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A public-private co-operative model for updating nitrogen fertilizer recommendations

Field research results in Manitoba and adjacent areas in Saskatchewan conducted from 1989 through 2004 were used to update N fertilizer recommendations for wheat, barley and canola in Manitoba. This was accomplished through a joint effort of a private industry soil fertility research unit (now part of Viterra Inc.) and Manitoba Agriculture, Food and Rural Initiatives (MAFRI). They co-operated in reviewing, evaluating and extracting pertinent research results to use in the updating. This is an example of co-operation between private industry research and government extension to improve fertilizer recommendations for use by farmers.


March 17, 2010
By Rigas Karamanos John Heard Tom Jensen*

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Field research results in Manitoba and adjacent areas in Saskatchewan conducted from 1989 through 2004 were used to update N fertilizer recommendations for wheat, barley and canola in Manitoba. This was accomplished through a joint effort of a private industry soil fertility research unit (now part of Viterra Inc.) and Manitoba Agriculture, Food and Rural Initiatives (MAFRI). They co-operated in reviewing, evaluating and extracting pertinent research results to use in the updating. This is an example of co-operation between private industry research and government extension to improve fertilizer recommendations for use by farmers.

In Manitoba, as in most states and provinces in the Northern Great Plains (NGP), general fertilizer recommendations for N, P and K are developed to assist growers in deciding which rate of fertilizer to use. In the province, these recommendations are reviewed and updated every 10 to 15 years depending on research data availability and the number of changes in cropping systems to warrant an update. The latest update for N recommendations for spring wheat, barley and canola was released in March 2009 after adoption by the Manitoba Soil Fertility Advisory Committee, consisting of industry, government and university researchers. This release was developed based on field research results from N response field experiments conducted from 1989 through 2004. These experiments were conducted by a private industry soil fertility research unit (now part of Viterra Inc.) headquartered in Regina, Saskatchewan.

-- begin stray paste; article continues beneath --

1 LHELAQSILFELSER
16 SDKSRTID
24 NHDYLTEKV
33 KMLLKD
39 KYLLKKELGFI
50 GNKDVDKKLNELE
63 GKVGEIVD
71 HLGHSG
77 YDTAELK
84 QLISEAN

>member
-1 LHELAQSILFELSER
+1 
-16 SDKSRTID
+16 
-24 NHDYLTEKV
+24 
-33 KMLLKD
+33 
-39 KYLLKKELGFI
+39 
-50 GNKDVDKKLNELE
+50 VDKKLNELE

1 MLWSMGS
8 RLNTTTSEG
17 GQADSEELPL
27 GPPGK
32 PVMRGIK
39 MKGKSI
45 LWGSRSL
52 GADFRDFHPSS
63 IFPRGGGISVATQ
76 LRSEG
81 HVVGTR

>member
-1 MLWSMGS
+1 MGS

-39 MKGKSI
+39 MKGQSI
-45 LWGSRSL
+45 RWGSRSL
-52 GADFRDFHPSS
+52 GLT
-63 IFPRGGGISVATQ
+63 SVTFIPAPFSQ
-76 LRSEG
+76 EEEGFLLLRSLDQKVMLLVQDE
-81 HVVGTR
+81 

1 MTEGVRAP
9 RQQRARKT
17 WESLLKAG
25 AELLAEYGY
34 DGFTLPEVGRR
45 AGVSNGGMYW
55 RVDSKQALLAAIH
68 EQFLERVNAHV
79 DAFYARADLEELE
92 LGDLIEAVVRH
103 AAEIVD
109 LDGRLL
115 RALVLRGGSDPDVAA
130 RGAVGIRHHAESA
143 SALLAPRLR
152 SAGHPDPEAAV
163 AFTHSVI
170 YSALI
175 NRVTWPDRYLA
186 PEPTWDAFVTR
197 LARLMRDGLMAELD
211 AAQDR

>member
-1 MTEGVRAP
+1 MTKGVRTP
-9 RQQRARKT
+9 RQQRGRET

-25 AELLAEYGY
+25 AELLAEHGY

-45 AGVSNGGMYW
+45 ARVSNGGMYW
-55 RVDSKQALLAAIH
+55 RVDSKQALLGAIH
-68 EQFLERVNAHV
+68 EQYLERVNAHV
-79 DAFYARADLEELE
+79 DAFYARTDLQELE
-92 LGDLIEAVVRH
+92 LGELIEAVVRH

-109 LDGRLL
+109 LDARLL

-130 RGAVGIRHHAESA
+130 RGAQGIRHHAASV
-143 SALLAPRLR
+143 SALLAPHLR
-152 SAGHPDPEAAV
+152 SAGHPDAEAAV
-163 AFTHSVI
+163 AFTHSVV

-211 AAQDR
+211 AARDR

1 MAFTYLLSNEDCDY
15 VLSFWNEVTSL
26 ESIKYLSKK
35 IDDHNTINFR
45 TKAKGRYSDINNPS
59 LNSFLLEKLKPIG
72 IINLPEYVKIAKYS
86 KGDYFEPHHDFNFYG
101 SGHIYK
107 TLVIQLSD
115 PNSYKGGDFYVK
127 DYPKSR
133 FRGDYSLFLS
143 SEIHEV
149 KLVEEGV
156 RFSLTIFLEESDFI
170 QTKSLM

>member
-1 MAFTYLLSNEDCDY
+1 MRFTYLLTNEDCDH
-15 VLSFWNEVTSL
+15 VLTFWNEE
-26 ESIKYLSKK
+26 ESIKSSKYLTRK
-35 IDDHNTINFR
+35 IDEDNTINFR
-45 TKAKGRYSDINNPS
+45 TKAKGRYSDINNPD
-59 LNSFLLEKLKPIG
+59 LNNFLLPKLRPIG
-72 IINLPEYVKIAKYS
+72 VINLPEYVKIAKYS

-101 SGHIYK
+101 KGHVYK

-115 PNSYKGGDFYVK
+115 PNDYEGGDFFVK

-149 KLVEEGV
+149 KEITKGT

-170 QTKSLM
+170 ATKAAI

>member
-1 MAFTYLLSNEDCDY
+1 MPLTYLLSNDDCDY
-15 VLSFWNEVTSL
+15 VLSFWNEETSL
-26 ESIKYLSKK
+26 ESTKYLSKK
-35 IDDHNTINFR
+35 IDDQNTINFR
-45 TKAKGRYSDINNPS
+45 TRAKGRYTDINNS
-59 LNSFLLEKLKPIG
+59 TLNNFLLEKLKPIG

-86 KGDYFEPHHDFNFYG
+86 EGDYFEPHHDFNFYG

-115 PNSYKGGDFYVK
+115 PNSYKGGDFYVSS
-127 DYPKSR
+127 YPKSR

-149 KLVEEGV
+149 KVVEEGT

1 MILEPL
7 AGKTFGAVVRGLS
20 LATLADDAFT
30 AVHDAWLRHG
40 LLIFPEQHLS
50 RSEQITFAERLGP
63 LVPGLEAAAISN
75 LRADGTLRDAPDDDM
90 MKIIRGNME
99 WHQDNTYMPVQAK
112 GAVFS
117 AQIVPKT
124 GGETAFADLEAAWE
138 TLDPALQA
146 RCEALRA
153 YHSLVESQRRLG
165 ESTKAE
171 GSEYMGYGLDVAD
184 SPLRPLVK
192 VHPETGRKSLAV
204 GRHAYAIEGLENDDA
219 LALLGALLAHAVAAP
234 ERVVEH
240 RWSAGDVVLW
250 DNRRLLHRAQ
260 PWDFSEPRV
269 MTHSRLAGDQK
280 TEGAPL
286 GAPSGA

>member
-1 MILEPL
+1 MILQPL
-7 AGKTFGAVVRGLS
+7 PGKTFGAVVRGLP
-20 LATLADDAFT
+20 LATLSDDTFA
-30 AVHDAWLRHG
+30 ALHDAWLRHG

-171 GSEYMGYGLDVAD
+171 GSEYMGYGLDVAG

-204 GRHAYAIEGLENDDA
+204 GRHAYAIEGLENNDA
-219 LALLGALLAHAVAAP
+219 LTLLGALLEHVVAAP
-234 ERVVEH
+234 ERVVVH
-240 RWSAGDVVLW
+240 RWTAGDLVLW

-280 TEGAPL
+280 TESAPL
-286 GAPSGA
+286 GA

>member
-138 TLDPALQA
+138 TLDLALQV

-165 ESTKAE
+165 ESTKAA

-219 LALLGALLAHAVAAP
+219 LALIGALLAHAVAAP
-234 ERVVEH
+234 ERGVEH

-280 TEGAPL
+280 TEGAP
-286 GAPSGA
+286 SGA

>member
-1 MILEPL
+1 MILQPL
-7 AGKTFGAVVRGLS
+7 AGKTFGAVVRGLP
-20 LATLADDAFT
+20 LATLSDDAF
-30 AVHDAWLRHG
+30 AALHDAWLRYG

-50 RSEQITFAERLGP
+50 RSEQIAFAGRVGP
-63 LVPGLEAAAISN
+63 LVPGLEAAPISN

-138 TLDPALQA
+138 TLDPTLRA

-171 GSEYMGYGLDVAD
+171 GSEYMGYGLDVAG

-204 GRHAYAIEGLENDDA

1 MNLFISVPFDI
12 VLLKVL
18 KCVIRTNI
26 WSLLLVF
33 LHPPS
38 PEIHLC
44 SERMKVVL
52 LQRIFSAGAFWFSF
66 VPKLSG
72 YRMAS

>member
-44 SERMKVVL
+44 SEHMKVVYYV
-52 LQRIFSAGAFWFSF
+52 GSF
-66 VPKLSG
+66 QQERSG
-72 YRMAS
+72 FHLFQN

In 2004, MAFRI contacted Viterra, Inc. to determine whether or not its research database could be used to update the N fertilizer recommendations for spring wheat, barley and canola. The last previous update in Manitoba was released in 1990. It was thought that an update was needed because of changes in the way soil fertility research trials were conducted, in relation to tillage systems, crop rotation, N fertilizer placement and the availability of higher yielding varieties of wheat, barley and canola.

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For canola, there has been the introduction and widespread adoption of higher yielding hybrid seed compared to open-pollinated canola seed used for the 1990 recommendations. Research trials used for the previous 1990 recommendations were based on soils that were either summer-fallowed the previous year or soils that followed cereals with full conventional tillage with applied N broadcast and incorporated prior to planting. The more recent research was on land continuously cropped. It was planted using no-tillage or direct-seeding into standing stubble from the previous crop, and N fertilizer was generally applied in subsurface bands prior to or during the planting operation. The fields received a pre-plant weed and volunteer crop control application using a non-selective herbicide. Additionally, foliar applications of fungicides were made if leaf fungal populations reached threshold levels as assessed visually at each individual research site and year. Earlier studies did not receive foliar fungicide applications. The updated guidelines continue to be based on soil nitrate-N in the zero- to 24-inch depth.